Sunday, November 23, 2008

You in the Hot Seat

There are hundreds of things to be learned and otherwise taken in as adjuncts to storytelling technique. While many of these are of significant value, they are early useless until they become assimilated, taken in and understood on an emotional level. One such "thing" is the need to be the first to raise any issue of plausibility that may obtain within the story, whether it is a specific plot point, a character trait, of some physical capability inherent in a character or object.

To illustrate the point, having scant knowledge of guns, I have no specific knowledge of the range of a .22 caliber rifle, much less the impact force a projectile will have at a distance. Thus if I were to have a situation where a .22 were the only weapon available, range and impact were important, I'd of course spend some time on a search engine, getting a sense of parameters, but stories don't take kindly to footnotes with references to Google or Yahoo or Ask dot com, so the solution is to have one of the characters raise the issue. "You gotta be kidding. A .22 won't carry at this range! If you were lucky enough to get a hit, it would feel more like a mosquito than a bullet." And the response: "True dat, but these are hand-loaded bullets, and I packed them with my own formula for powder. Might pick up a few yards."

Another illustration is to have a character, speaking of why a particular act, by all means irrational, was performed, give the explanation, "Because I felt like it. I've always wanted to do something like that."

Yet another vital "thing" it is necessary to assimilate is the need for characters always to be responsive. Even when they initiate action, the action comes from an emotional cue rather than the result of thought. (Thought may have a starring role in the conception of a project and its processes of revision, but while the material is being advanced, it should come from the array of emotions the particular character is feeling at a particular moment. Boredom. Anxiety. Impatience. Lust. Jealousy. Enthusiasm.

Accordingly, characters come on stage with an awareness of where they're coming from and what they think awaits them, possibly even their hopes for what they want to happen. Okay, here they are, but now there are other persons in the scene, people to react to. Perhaps someone unanticipated is there, someone whose presence is a delightful surprise or a serious threat to comfort. Each circles about for a moment until one reacts emotionally, "What are you doing here?" How do you reply to that? Why, of course, "What am I doing here?" "Yeah, that's clear enough. What are you doing here?" "That's it, huh? I live here and you want to know what I'm doing here." And we're off on a conversation that is already laden with dramatic potential.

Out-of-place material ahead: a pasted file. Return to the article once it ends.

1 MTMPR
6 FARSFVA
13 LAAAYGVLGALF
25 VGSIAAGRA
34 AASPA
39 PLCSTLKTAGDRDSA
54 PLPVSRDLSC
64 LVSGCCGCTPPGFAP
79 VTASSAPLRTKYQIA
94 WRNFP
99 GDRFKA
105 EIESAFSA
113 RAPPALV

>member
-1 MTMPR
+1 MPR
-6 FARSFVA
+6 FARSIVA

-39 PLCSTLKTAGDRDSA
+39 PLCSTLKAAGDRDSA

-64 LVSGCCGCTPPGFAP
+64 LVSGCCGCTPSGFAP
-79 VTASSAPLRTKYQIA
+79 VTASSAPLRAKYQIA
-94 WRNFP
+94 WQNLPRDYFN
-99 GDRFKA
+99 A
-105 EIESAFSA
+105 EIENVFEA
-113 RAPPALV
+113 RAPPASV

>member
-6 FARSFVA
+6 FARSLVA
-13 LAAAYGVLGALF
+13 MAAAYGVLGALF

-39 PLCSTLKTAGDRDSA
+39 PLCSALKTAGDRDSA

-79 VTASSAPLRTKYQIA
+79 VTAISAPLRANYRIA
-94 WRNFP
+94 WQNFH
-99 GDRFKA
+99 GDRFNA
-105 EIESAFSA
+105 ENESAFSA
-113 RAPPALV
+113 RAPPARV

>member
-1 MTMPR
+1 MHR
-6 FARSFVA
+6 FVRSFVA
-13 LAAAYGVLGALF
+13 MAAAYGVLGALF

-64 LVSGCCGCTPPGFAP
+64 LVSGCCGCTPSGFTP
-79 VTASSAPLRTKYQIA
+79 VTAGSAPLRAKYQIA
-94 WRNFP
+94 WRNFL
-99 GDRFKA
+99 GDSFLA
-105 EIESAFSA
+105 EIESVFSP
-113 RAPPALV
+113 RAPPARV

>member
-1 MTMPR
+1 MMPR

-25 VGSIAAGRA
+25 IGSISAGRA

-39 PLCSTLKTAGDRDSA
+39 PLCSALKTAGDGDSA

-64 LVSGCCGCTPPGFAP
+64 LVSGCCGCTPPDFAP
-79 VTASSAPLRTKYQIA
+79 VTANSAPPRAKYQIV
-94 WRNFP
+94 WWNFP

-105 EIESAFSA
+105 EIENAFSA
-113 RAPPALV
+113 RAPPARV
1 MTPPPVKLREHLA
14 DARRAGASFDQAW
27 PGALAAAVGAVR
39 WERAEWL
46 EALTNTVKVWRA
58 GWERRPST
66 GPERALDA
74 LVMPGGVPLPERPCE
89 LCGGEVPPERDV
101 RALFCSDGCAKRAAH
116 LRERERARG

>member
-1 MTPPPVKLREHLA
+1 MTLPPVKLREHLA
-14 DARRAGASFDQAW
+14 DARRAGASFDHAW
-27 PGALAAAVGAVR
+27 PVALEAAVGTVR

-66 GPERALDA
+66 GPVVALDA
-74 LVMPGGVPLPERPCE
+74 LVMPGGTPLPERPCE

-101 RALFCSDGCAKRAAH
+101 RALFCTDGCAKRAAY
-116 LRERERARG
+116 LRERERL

More important than physical attributes, these indicators of character keep us focused on the need for the plausibility of the characters and their behavior to come from themselves, and the need for the responses of the characters to originate within an emotional landscape rather than an intellectual one.

This can be borne out further when we consider actors in a play, who already have set lines to deliver, prepared for them by the writer. The better actors will know their parts well enough not to be intellectualizing on the state of being of their characters but rather as having assimilated the feelings of the characters at any give moment and having developed a sense of the feel for or against one another these characters have. They will have had rehearsals, too, but then you'll have had revisions. They'll have had a director to guide them toward timing and attitude, but then you'll have had you directing your characters, feeling them out, watching the story unfold about you.

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